We have all our children at home. By God’s grace, this has been possible every time. My labors are usually textbook-typical and uneventful, so we don’t have a problem with the fact that our midwives always seem to live an hour or more from our home.
But #6 was a little different. After 5 previous homebirths, we thought we knew the routine. My labors start off slow, gradually gather momentum, and there’s a baby at the end. We call the midwife once when we’re reasonably sure it’s not false labor, and again when we think it’s time for her to head our way.
With our 6th child, we suspected the labor was real as soon as it started – unusual in itself. Maybe that should have been the warning signal. Hubby encouraged me to have the midwife come right away but I hesitated because I didn’t want her to drive 60 winding country miles in the middle of the night for a false alarm. How could we know after just 4 or 5 contractions?
But after 4 or 5 more contractions, I took his advice and made the call. She picked up on my indecision, I think, but said she would gather her things and head our way.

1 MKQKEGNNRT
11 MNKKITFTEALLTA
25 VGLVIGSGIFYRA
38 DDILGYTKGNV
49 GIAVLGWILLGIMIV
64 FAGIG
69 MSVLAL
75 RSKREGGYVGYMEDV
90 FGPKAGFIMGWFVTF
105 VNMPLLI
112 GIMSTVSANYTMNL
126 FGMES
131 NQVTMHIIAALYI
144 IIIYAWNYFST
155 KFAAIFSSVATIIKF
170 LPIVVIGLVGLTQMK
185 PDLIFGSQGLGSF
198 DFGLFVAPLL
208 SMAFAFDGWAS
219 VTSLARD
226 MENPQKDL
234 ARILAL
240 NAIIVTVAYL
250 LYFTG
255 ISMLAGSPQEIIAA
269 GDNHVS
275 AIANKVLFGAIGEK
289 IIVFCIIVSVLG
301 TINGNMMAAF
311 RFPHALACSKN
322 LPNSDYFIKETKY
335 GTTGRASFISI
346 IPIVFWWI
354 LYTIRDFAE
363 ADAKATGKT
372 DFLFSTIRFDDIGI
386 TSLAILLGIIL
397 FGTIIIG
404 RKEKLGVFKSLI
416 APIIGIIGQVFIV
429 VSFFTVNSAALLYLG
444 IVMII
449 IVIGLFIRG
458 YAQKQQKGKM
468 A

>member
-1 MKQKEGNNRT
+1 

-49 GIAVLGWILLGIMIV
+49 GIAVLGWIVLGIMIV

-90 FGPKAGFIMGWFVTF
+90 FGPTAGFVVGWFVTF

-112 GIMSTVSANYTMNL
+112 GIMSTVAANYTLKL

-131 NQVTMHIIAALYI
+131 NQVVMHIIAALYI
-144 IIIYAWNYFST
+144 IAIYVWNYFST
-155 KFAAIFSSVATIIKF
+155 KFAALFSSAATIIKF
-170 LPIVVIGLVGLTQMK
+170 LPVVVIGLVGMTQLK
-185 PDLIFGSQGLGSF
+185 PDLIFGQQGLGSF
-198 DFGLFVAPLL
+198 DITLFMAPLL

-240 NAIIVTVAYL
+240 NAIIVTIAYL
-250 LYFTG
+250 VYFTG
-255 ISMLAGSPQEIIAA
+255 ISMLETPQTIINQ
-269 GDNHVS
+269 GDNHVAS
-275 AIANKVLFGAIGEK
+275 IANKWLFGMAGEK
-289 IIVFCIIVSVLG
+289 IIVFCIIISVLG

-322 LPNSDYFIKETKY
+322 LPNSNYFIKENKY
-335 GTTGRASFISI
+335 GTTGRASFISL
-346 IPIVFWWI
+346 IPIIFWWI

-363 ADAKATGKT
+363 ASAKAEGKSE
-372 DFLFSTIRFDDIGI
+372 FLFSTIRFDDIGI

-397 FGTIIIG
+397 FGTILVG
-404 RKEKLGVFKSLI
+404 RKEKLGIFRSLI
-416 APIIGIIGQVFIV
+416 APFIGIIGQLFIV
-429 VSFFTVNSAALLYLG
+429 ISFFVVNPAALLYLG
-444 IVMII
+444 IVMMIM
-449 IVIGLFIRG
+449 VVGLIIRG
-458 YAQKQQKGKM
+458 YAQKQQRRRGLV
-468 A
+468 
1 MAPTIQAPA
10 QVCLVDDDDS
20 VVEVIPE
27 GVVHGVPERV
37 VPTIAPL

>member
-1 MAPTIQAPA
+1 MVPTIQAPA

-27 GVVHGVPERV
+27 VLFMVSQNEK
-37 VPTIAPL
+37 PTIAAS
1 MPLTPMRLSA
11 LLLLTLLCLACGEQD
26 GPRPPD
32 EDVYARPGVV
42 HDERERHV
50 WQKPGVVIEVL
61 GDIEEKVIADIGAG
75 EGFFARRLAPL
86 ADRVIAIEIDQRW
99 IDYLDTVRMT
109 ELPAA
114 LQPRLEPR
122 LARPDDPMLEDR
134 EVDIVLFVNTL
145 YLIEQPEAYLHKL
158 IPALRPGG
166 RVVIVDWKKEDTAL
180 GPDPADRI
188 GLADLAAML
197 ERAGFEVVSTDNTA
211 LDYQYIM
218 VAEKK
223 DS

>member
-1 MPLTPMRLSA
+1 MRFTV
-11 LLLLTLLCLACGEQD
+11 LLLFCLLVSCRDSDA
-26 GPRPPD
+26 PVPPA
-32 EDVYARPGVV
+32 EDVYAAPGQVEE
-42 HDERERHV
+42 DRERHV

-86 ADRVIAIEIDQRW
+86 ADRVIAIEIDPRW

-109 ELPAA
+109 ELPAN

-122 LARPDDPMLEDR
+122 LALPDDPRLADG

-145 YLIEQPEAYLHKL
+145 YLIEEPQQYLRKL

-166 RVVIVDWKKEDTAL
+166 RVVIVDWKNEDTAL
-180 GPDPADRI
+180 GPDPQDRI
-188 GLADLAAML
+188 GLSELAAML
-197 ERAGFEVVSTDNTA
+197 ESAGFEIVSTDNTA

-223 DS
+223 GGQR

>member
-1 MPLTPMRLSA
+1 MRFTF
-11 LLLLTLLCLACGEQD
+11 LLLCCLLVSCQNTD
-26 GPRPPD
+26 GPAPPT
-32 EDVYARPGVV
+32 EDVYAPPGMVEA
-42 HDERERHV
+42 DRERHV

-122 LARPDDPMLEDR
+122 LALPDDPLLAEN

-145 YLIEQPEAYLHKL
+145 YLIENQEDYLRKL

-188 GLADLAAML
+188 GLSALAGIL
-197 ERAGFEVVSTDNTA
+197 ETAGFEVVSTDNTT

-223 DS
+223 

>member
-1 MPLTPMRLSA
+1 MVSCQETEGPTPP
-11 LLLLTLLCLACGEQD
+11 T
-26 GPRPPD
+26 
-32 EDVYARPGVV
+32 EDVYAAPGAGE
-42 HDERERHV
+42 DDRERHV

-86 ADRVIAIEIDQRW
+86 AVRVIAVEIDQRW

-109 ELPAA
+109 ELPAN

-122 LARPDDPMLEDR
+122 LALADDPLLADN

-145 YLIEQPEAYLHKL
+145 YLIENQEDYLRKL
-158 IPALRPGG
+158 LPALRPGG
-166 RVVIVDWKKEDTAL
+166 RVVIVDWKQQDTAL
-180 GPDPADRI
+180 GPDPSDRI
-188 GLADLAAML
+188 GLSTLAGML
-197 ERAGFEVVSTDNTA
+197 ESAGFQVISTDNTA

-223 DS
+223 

Hubby and I dawdled about in front of the TV for a few more minutes, then I decided to get in the tub. I was getting uncomfortable already, and laboring in the tub helps me relax.
Hubby followed me up and hung about to see how I was doing. It had now been about 30 minutes since we called the midwife. I assured him I was fine, labor was moving along but still in the early stages. Could he go downstairs and make me some ice chips in the blender?
He set up an intercom so I could call if I needed him, and trotted down the stairs.
Two contractions later, I was puzzled and startled by feeling the baby quickly descend. Still in the tub, I reached for the intercom, but it was all static.
I called weakly for Perry, but couldn’t make it loud – that would hurt too much. I knew he would never hear me over the blender. As my next contraction started, I found myself pushing; I heard him shut off the blender but was a little too preoccupied to call him.